June 19, 2012
In Sfreddo v. Sfreddo, 59 Va. App. 471, 720 S.E.2d 145 (2012), the husband and his brother worked for Triple S, a corporation owned by their mother. In 2004, the mother decided to give the business to her two sons. To accomplish this goal, she let each of them purchase 200 shares for par value, which was $1 per share. The husband's shares therefore cost $200. The corporation then entered into an agreement to redeem the mother's shares, leaving the sons as sole owners of the company. "[H]usband, his mother, and his brother all testified they understood the transferring of the company to the brothers to constitute a gift." Id. at 478, 720 S.E.2d at 149.
The corporation was not valued at the time when the husband bought his shares, but a one-half interest owned by another relative of the husband's had been redeemed one year earlier for $1.5 million. At divorce in 2011, the husband's one-half interest in the corporation was worth $1.636 million. The $200 paid by the husband was therefore only a small fraction of the total net worth of his 50% interest.
Upon divorce, the wife argued that the husband's entire interest in Triple S was acquired by purchase during the marriage and that it was therefore marital property. The husband argued that his interest was a gift, as the consideration paid was nominal compared to the value of the stock transferred. The trial court held that the husband's mother had intended to make a gift, but it found insufficient evidence that the corporation had intended to make a gift. It therefore treated the husband's stock as marital property.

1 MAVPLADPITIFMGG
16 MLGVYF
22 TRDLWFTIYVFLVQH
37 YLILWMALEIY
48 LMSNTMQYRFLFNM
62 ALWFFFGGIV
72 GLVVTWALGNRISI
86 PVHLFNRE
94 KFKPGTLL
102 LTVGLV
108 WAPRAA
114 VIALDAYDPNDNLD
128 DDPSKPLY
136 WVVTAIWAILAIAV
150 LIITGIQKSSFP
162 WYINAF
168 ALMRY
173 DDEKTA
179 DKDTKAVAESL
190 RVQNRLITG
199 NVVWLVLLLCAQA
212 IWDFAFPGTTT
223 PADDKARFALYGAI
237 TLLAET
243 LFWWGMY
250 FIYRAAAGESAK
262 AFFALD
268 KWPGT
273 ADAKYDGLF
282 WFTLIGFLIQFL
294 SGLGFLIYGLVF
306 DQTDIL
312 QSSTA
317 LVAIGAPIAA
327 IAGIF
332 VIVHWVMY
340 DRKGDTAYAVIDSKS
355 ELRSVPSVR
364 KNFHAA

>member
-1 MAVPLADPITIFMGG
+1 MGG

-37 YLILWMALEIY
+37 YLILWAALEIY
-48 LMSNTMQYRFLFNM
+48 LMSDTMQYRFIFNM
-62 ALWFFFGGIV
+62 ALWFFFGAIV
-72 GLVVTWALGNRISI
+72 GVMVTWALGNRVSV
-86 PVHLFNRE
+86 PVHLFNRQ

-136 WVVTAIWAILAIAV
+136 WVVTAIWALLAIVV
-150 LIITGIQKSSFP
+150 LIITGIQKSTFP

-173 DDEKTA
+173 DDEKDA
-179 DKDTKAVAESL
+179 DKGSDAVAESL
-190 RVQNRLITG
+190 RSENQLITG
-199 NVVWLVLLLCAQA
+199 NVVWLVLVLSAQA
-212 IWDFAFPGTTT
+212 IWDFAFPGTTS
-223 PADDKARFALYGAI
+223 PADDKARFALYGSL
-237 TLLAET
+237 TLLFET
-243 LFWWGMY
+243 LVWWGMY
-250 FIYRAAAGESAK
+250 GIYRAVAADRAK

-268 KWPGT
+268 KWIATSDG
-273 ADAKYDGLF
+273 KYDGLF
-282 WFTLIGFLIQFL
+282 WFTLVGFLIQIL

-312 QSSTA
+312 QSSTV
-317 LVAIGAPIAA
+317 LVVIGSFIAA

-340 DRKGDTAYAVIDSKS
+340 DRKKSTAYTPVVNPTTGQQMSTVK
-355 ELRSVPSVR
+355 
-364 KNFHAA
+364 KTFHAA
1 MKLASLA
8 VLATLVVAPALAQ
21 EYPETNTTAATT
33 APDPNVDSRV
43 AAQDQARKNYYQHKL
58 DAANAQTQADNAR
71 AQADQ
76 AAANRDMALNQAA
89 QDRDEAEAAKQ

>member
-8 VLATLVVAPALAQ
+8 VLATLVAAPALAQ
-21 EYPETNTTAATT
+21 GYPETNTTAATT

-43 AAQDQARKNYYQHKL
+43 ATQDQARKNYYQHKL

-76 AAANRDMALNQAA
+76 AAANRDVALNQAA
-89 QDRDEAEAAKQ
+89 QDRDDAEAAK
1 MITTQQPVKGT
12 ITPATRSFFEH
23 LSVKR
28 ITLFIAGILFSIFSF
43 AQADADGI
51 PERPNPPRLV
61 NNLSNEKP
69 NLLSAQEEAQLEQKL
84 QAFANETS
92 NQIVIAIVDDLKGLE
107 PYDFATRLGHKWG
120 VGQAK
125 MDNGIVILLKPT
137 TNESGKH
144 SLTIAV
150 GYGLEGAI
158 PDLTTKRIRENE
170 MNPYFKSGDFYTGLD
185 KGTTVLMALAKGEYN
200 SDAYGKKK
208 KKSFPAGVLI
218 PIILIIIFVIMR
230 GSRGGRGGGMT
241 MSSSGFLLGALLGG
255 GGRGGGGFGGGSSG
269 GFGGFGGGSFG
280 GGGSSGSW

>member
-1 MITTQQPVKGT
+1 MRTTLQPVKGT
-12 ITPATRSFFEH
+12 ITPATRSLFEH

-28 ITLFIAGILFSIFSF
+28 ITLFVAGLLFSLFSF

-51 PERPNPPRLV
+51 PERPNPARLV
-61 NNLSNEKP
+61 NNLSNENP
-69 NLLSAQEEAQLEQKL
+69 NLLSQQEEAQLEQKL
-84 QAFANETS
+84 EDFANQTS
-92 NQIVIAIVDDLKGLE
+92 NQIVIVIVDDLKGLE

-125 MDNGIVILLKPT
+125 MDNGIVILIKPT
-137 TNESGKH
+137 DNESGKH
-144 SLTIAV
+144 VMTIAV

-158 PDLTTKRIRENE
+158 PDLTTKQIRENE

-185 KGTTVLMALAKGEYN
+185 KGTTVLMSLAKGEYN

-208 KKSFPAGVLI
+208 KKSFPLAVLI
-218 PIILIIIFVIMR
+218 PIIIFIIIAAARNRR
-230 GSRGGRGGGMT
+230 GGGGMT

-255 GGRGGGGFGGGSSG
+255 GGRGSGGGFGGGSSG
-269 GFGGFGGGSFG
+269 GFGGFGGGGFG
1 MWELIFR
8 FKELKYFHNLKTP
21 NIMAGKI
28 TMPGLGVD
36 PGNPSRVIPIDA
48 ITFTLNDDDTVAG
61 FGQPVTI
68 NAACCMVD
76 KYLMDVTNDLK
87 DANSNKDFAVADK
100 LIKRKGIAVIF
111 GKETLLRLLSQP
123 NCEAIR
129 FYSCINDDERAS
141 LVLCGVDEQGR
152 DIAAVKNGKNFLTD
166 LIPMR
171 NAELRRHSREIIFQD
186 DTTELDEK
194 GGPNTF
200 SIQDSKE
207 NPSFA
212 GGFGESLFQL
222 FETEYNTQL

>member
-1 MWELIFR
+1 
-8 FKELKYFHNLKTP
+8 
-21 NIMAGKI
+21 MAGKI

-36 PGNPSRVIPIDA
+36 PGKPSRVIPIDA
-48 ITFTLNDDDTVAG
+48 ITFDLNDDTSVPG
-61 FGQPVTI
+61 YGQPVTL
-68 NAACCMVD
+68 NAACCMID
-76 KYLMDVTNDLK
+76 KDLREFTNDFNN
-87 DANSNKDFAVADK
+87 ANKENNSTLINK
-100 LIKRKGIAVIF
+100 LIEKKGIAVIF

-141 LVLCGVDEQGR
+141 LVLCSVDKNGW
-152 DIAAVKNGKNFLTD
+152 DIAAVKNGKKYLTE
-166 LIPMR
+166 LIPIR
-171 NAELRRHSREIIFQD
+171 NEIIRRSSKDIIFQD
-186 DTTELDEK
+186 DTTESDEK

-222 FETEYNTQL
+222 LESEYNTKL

On appeal, the Virginia Court of Appeals reversed. The trial court had held that the husband's mother had intended to make a gift. The corporation had three directors, the mother, the husband, and his brother, and all three had signed the corporate minutes approving the purchase of stock by the husband and his brother. There was no evidence that the intent of the husband and his brother was any different from the intent of the mother. Also, "[t]he vast disparity between sale price and value clearly manifests the board's intent to gift." Id. at 483, 720 S.E.2d at 151.
If all three directors had donative intent, then the corporation necessarily had donative intent. Indeed, under the trial court's approach, it is not clear how one could ever prove that a corporation intended to make a gift. "[T]he trial court's conclusion that there was not a corporate intent to gift the shares to husband and his brother was plainly wrong and unsupported by the evidence." Id. at 482, 720 S.E.2d at 151.
The question remained whether a gift was disproven by the uncontested fact that the husband had paid $200 for his shares. The court of appeals held that the $200 was not consideration at all: